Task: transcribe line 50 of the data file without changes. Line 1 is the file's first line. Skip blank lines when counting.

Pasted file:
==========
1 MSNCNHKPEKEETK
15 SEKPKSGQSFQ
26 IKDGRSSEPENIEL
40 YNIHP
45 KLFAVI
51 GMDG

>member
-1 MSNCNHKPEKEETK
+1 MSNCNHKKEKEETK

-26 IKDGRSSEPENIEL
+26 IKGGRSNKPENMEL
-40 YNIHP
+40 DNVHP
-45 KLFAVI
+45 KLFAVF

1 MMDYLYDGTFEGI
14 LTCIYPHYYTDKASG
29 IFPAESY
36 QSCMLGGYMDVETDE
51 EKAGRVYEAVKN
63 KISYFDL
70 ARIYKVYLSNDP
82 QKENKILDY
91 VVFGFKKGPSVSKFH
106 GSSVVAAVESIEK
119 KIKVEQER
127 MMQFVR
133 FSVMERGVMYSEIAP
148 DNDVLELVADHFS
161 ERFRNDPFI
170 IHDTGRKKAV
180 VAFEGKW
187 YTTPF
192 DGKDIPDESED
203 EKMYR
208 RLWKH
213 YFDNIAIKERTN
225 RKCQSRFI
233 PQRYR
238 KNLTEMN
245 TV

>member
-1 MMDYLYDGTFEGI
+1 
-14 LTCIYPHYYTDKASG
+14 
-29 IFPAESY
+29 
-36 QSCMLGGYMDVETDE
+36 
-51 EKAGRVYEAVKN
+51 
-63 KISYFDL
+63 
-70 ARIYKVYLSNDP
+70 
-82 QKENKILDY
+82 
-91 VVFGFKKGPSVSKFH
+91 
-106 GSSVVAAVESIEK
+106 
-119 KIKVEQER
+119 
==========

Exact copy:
+36 